I'm a novice to the topic of provability so bear with me...

During a discussion with a friend, the question came up whether it could be possible that proving that $NP \neq P$ (or $NP = P$) is an unprovable statement. My friend opposed that, if indeed it was unprovable, then this would imply that there cannot be a polynomial time algorithm for NP-hard problems (as the existence of such proves the statement), thus implying $NP \neq P$. This seems to be imply that the statement cannot be unprovable or am I missing something?

  • 1
    $\begingroup$ yes there is more than one way that it could be unprovable but theorists regard its unprovability as unlikely. see P=?NP unprovable?, tcs.se & the aaronson ref $\endgroup$
    – vzn
    Commented Jan 30, 2014 at 17:01
  • $\begingroup$ A lot of the material on this question on TCS Stack Exchange is relevant here. (I'm amused that two people upvoted my previous version of this comment, even though I accidentally linked to a completely irrelevant question!) $\endgroup$ Commented May 22, 2014 at 19:37
  • $\begingroup$ Related: mathoverflow.net/questions/27755/…. $\endgroup$ Commented Apr 12, 2017 at 6:42

1 Answer 1


Statements that are independent are not true or false, their truth value just cannot be decided given the axioms. For example, consider natural numbers. It is true that a given number is a product of primes. It is unprovable that a given number is prime, nor that it is not prime – since it depends on the number. For each given number, it is either prime or not, but it depends.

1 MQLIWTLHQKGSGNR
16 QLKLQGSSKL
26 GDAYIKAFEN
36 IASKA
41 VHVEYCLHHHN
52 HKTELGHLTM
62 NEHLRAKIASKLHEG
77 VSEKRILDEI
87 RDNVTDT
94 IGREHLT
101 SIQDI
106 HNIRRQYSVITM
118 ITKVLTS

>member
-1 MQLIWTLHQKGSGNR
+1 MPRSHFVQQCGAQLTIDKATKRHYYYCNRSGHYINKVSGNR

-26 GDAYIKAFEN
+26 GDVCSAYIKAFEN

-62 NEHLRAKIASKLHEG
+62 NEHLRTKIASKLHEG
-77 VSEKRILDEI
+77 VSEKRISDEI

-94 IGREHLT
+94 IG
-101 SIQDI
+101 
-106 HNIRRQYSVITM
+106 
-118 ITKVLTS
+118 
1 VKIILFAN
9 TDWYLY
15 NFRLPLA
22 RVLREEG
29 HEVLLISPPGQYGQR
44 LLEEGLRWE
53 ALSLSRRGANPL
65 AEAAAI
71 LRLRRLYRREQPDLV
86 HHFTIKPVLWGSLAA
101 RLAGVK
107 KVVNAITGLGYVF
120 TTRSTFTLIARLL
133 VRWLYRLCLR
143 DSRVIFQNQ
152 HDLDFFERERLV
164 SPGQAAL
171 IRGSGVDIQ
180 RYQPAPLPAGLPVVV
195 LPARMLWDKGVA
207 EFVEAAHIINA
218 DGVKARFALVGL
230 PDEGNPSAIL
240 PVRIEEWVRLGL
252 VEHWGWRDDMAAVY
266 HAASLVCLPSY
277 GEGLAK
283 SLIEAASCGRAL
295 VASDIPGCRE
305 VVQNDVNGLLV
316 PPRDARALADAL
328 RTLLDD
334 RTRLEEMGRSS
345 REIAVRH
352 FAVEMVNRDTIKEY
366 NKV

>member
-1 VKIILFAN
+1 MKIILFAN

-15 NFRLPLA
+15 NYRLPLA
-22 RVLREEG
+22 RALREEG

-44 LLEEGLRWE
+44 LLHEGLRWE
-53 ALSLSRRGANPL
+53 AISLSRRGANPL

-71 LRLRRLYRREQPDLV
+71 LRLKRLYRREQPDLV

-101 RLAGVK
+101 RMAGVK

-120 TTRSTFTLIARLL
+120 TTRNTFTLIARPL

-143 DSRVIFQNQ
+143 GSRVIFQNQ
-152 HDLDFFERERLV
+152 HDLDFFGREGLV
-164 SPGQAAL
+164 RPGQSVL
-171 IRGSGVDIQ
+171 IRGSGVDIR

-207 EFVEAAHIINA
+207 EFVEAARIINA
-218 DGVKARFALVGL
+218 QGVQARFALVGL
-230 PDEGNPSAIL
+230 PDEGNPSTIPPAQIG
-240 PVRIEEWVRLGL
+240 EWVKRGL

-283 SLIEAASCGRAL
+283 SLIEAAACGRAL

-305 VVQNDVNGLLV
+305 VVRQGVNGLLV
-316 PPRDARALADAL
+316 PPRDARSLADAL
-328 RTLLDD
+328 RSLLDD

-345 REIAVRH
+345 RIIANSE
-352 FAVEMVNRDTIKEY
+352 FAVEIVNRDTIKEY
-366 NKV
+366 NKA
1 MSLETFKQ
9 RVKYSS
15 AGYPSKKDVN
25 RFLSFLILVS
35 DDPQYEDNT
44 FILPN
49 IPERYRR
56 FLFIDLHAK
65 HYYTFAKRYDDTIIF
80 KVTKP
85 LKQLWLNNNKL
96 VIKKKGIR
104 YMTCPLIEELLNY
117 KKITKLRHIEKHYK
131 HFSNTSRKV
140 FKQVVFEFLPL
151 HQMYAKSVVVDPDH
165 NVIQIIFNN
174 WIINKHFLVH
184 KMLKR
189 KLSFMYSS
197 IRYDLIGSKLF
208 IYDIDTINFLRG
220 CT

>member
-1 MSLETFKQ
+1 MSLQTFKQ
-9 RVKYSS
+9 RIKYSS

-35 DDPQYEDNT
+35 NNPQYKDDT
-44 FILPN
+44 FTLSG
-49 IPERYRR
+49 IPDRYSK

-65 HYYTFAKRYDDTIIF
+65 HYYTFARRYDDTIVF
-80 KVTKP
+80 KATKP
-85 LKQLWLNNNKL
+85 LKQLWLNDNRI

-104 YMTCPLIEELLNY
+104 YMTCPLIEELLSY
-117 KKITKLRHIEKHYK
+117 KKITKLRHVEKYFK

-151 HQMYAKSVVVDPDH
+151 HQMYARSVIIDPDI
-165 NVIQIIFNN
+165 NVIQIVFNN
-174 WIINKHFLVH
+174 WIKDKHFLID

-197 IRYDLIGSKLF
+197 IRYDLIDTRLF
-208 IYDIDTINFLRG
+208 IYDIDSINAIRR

The same goes for independent statements – the "number" is here replaced with the set-theoretic universe (or whatever universe you base your logic in). It could be that in some universes P equals NP, while in some universes the two are different. The "real world" is one of these particular universes, but as Gödel showed, it is impossible to completely describe the real world: there will always be independent statements. When faced with one, we could try to find other properties of the real world which help determine the statement. This approach hasn't fared so well on the canonical example, the continuum hypothesis.

Despite the foregoing, it is not considered likely that the P vs. NP question is one of these independent statements. That's a declaration of faith. Even though it seems hard to settle, most theoreticians believe that it is just a difficult question, similar to many other difficult questions in mathematics, some of which have been solved one way or another (for example, Fermat's last theorem), some of them haven't (for example, the Riemann hypothesis).


Your Answer

By clicking “Post Your Answer”, you agree to our terms of service and acknowledge you have read our privacy policy.

Not the answer you're looking for? Browse other questions tagged or ask your own question.